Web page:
Monday 4 Sep 2006


Region & Route:
Scotland’s Railway: Scotland
The Airdrie-Bathgate Railway & Linked Improvements Bill is entering the next stage of the Parliamentary process with project promoter Network Rail set to give evidence to the Bill Committee on 4, 11, 18 and 25 September 2006. The £300 million proposals, fully funded by Transport Scotland, would allow a new railway line between Airdrie and Bathgate, including two new stations at Armadale and Caldercruix, two relocated stations at Bathgate and Drumgelloch, and three upgraded stations at Livingston North, Uphall and Airdrie. This will bring considerable benefits to local people by linking communities along the route; increasing the number of services; improving the reliability of existing services; providing safe and comfortable waiting areas, enhanced park-and-ride options, and easy access with all stations Disability Discrimination Act-compliant. Ron McAulay, Network Rail Director, Scotland, said: “We are looking forward to giving oral evidence to the Bill Committee. It is our chance to explain in person how the new Airdrie-Bathgate rail link will open up opportunities for communities in North Lanarkshire and West Lothian, giving residents a real public transport choice. With Parliamentary support, thousands more people each week can commute to work, school or college, go shopping and visit friends – without using cars. “Not only will there be four more trains per hour in each direction between Glasgow and Edinburgh – with a minimum target line speed of 80 miles per hour through an electrified route – existing services will see improved reliability with double tracking works from Bathgate to Newbridge. In a nutshell, it will bring shorter travel times and more services to those in need along the route.” The Bill, which was introduced to the Scottish Parliament in May 2006, is now at Preliminary Stage where the Committee will consider the general principles, the admissibility of any objections lodged, and whether it should proceed as a Private Bill. This follows the written submissions which showed clear support for the Bill. In terms of objections, 77 were lodged, with very specific concerns over stations at Blackridge and Plains, car parking at Airdrie, the proposed new cycle route and integration with other modes of transport. The oral evidence sessions will cover key themes such as: the need for the railway; how this fits within local, regional and national transport plans; economic development and social regeneration; advance purchase schemes; environmental impact; route options and choice of stations; accessibility and integration with other modes of public transport; patronage forecasting; project costs and risk management; consultation; notification; and land acquisition, compensation and permitted development. The Bill Committee will examine the general principles and detailed plans of the Bill in advance of making a recommendation to the Scottish Parliament. It is anticipated that the Bill will be passed through the Parlimentary process around spring 2007. Providing it is successfully passed by a vote of the Parliament, Royal Assent will be granted and the works will get underway during 2007 and 2008. The first trains could be running by December 2010.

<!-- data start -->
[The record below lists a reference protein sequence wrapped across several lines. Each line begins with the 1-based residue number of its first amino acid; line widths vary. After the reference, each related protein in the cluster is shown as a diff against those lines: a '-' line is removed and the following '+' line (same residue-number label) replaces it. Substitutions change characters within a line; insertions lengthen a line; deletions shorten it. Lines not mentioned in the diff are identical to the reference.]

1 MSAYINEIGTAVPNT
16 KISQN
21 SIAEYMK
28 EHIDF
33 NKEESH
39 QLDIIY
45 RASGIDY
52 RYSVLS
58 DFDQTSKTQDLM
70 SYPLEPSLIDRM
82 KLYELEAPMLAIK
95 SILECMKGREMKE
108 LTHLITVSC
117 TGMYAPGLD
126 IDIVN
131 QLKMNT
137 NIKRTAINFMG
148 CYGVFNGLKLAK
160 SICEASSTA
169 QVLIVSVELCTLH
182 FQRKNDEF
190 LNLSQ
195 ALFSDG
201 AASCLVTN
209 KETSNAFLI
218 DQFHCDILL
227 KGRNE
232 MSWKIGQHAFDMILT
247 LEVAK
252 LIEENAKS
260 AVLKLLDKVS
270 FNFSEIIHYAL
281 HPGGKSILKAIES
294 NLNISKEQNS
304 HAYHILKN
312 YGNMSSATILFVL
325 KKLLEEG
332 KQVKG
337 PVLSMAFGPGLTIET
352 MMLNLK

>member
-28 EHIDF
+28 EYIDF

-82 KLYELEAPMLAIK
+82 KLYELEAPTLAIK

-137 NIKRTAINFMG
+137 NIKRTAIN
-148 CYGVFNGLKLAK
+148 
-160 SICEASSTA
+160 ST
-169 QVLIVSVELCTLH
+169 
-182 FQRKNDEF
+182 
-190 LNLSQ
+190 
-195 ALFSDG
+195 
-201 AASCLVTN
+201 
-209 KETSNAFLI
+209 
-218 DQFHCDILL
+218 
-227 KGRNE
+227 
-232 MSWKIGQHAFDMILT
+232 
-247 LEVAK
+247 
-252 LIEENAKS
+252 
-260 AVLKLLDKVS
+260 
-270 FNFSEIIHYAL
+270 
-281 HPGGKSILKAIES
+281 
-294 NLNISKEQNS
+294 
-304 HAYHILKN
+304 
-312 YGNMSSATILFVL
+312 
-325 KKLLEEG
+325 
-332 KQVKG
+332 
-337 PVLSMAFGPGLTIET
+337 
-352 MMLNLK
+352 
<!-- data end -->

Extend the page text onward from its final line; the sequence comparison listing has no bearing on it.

Notes to editors

1. The Scottish Executive’s Central Scotland Transport Corridor Study 2003 (CSTCS) identified the reinstatement of a double track railway between Airdrie and Bathgate as a key infrastructure enhancement for public transport and road improvements for communities served by the A8 and M8. 2. The detailed routing and engineering feasibility of the rail link was assessed in an Initial Technical Feasibility Study report (ITFS) in June 2004. This was supported by the Scottish Executive, West Lothian Council, North Lanarkshire Council and Strathclyde Passenger Transport. 3. Witnesses giving oral evidence over the four sessions include Network Rail as promoter; West Lothian and Lanarkshire chambers of commerce; Scottish Enterprise Lanarkshire, Edinburgh & Lothian and Glasgow; North Lanarkshire Council; West Lothian Council; the Minister for Transport and Transport Scotland officials; SUSTRANS; TRANSform Scotland; Blackridge Community Council; Platform Blackridge; Mary Mulligan MSP and Karen Whitefield MSP; SESTRANS; Confederation of Passenger Transport; Passenger Focus; Scottish Association for Public Transport; First ScotRail; Strathclyde Passenger Transport; Registers of Scotland; objectors; Royal Mail; SEPA and SNH. 4. More information on the rail link can be found at 5. Network Rail is the ‘not for dividend’ owner and operator of Britain’s railway infrastructure which includes the tracks, signals, tunnels, bridges, viaducts, level crossings and stations – the largest of which we also manage. 6. We are working to rebuild Britain’s railway and provide a safe, reliable and efficient rail infrastructure for freight and passenger trains to use. 7. Our website:

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We own, operate and develop Britain's railway infrastructure; that's 20,000 miles of track, 30,000 bridges, tunnels and viaducts and the thousands of signals, level crossings and stations. We run 20 of the UK's largest stations while all the others, over 2,500, are run by the country's train operating companies.

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